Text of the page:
Marzanna is the Polish incarnation of the old Slavic goddess of winter, plague and death.
Drowning of the Marzanna or Topienie Marzanny.
The best way for superstitious Slavs to protect themselves, encourage Spring and a good harvest was to partake in an old-fashioned witch-burning. Followed by a drowning (just for good measure).
The Marzanna, symbolizing winter, death, disease, starvation and all evil, is a braided straw female effigy dressed in white or local folk costumes and adorned with beads and ribbons.
The effigy is held up in a procession to a riverside (or to a lake in case no river can be located nearby). It is sometimes burnt first, and always ends up thrown to the water.
In medieval times, the Marzanna effigy was made out of straw which was then wrapped in linen and beautified with ribbons and beads.
Regardless of the place of burning, it was extremely important to throw all the parts of Marzanna to water, seen as a cleansing force. Rivers were the best for it as full of a ‘living’ water.
This includes also all the ashes remaining after the effigy if it was burned.
The procession is sometimes still adorned with singing or reciting old verses, such as
“Marzanna, Marzanna, swim across the seas. Let flowers bloom, and fields turn green”.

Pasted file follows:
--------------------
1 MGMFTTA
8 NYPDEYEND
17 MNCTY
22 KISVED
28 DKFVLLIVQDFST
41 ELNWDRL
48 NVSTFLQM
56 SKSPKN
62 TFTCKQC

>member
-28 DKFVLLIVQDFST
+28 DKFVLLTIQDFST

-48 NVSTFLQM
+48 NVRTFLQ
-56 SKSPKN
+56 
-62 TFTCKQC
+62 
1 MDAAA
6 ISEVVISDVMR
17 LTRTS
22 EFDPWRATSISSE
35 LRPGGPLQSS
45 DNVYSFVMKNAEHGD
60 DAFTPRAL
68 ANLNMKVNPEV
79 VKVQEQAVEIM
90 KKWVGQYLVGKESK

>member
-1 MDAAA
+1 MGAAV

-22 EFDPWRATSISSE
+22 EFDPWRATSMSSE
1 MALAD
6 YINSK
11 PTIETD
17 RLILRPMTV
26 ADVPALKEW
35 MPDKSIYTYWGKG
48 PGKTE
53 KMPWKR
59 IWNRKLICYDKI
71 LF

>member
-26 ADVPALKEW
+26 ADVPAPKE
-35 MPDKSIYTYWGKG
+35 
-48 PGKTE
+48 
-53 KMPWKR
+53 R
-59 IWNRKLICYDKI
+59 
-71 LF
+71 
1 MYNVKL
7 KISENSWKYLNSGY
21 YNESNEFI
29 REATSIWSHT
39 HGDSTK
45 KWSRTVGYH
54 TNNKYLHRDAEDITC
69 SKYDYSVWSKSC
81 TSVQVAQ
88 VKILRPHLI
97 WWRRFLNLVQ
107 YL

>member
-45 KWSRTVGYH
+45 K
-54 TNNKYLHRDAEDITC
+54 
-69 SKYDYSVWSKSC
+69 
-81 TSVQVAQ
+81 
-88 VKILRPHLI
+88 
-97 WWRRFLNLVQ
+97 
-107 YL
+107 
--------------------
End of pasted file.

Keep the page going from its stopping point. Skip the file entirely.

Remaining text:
On the afternoon of March 21st, young children would play with/torture the idol, gleefully parading it around and dunking it in every trough and water barrel in the village.
At dusk the villagers would gather at the riverbank, setting the Marzanna effigy ablaze and toss it into the water, cheering as the blazing wretch disappeared downstream.
The symbolic folk custom survives, as almost every child participates in the creation of a Marzanna doll for March 21st.
Marzanna is taken to the nearest riverbank or bridge, set ablaze and thrown to her watery grave as the children sing springtime and witch-burning songs.
Już wiosenne słonko wzbija się po niebie
W tej wezbranej rzece utopimy ciebie!
As the spring sun rises in the sky of blue
in this swollen river we are drowning you!
Happy springtime, kids.
Sources: lamusdorski, thespruce, lsa.umich.edu